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J. M. W. Riley,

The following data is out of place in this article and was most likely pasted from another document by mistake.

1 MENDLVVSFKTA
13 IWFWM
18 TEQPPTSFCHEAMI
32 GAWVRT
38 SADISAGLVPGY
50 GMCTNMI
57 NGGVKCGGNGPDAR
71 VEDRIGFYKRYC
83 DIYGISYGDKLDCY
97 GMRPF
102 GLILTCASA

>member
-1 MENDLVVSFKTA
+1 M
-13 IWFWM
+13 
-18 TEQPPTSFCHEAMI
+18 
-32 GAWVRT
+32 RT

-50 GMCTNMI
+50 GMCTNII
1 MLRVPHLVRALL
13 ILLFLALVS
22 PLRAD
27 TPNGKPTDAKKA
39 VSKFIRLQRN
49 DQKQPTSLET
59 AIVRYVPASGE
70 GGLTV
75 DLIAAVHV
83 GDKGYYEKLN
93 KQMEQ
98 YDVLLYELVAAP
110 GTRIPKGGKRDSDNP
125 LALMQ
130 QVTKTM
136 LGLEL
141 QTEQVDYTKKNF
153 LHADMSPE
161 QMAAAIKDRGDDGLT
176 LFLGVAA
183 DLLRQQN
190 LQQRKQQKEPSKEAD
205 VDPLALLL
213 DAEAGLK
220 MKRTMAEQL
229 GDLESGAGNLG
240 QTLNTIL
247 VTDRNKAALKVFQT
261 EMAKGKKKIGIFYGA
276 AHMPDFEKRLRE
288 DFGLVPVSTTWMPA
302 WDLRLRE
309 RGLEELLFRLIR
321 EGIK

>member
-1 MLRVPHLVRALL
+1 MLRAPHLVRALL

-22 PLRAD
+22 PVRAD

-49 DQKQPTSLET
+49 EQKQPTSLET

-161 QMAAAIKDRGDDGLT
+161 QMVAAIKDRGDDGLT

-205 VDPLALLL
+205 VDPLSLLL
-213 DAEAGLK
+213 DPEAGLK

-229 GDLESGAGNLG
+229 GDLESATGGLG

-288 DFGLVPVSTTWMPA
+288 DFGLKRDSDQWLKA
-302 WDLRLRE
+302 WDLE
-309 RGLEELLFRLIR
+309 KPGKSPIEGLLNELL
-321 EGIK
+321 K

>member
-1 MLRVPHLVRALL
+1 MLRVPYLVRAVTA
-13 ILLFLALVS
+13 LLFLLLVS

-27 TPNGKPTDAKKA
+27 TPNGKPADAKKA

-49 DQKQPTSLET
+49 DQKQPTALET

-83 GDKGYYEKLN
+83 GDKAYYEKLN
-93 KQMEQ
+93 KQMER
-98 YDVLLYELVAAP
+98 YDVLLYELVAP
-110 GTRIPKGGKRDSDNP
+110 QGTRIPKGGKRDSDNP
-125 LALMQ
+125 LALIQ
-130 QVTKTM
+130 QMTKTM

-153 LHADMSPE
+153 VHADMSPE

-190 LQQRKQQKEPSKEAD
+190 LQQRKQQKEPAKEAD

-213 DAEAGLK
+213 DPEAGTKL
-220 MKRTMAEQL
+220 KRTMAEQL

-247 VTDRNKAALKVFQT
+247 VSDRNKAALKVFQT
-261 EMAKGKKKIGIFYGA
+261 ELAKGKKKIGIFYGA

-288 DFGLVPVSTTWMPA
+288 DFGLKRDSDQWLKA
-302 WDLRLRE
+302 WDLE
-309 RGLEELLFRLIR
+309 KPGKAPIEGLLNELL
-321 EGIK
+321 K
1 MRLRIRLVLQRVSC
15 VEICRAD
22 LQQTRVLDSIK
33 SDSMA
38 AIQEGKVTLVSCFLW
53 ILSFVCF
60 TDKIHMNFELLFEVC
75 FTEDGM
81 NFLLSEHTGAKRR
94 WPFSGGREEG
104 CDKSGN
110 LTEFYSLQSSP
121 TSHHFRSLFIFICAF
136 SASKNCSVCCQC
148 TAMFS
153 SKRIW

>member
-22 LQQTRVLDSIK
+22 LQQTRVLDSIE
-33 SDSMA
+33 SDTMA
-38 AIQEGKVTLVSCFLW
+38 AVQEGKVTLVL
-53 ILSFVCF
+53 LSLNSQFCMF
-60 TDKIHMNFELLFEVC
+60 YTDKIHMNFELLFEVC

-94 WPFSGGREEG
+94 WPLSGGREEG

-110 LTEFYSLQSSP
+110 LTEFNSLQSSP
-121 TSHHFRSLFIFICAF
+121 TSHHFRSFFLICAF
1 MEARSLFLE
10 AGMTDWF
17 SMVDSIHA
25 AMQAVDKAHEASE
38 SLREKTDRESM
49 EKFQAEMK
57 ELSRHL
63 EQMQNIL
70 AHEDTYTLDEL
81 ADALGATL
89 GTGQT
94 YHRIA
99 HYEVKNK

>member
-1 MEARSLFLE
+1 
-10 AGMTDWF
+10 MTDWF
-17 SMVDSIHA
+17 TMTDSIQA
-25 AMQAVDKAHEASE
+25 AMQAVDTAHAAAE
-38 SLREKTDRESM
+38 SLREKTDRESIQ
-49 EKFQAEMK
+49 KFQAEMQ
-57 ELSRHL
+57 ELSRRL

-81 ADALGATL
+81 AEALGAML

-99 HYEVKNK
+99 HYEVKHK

merchant, Moorefield, is a son of John W. Riley and wife, Mary J. Riley nee Watson, former born in Maryland, latter born in Pennsylvania. He came to Madison about 1840; she came previously. In Madison they were married. He was a carpenter by trade, which he followed during his life, and was a good mechanic. John W. Riley was a son of Alexes and Mary Riley, natives of Maryland, who settled in Marion County, Ind., the father of Irish descent, the mother of German descent. John W. Riley died April 14, 1877, and the mother died April 2, 1869. They had five children, viz.: John M.W., Mary E., Anna R., Ibbie N., and Sallie J. J.M.W. Riley was born in Madison, Ind., in the year 1844. At the age of eleven he left home and went on a farm in Craig Township, till the war broke out, when, in 1862, he volunteered in Company D, Eleventh Indiana Zouaves, Gen. Lew Wallace's old regiment. He participated in all the battles in which the regiment was engaged, among which we mention Port Gibson, Champion Hill, Vicksburg and Jackson, Miss., Lake Tasse, La., Halltown, Opequan, Fisher's Hill, Temm's Brook and Cedar Creek, Va., served till the war was over and was honorably discharged. From January to July, 1865, he served as police sergeant of Fort McHenry military prison. Upon his return to civil life he engaged in farming in Craig Township for three years and then began carpentering with his father which trade he successfully followed till 1877, the time of his opening a store at Moorefield. He was married in November, 1877, to Mrs. Margaret Culver, nee McKenzie, who has borne him three children, viz.: Hiram, Amy Florence, and Mary Jane. Politically he votes the Democratic ticket. The wife of John W. Riley is a daughter of John M., and Mary Watson, nee Moody, natives of Pennsylvania. They settled in Madison at an early day, and were among the first lumber merchants in the place, which when he settled there contained only three houses. He afterward engaged in woolen-mill business, first in Madison. He lived many years in Madison, removed to Kentucky, afterward to Greensburg, Ind., where he died January 12, 1869. His wife died May 18, 1841.